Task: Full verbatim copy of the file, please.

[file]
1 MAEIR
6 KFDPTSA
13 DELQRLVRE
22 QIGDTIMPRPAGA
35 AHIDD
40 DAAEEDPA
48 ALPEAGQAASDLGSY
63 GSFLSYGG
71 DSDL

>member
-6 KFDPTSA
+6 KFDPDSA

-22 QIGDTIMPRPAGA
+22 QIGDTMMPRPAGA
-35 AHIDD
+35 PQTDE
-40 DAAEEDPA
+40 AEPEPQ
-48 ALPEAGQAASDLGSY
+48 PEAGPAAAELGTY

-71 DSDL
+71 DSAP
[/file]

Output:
1 MAEIR
6 KFDPTSA
13 DELQRLVRE
22 QIGDTIMPRPAGA
35 AHIDD
40 DAAEEDPA
48 ALPEAGQAASDLGSY
63 GSFLSYGG
71 DSDL

>member
-6 KFDPTSA
+6 KFDPDSA

-22 QIGDTIMPRPAGA
+22 QIGDTMMPRPAGA
-35 AHIDD
+35 PQTDE
-40 DAAEEDPA
+40 AEPEPQ
-48 ALPEAGQAASDLGSY
+48 PEAGPAAAELGTY

-71 DSDL
+71 DSAP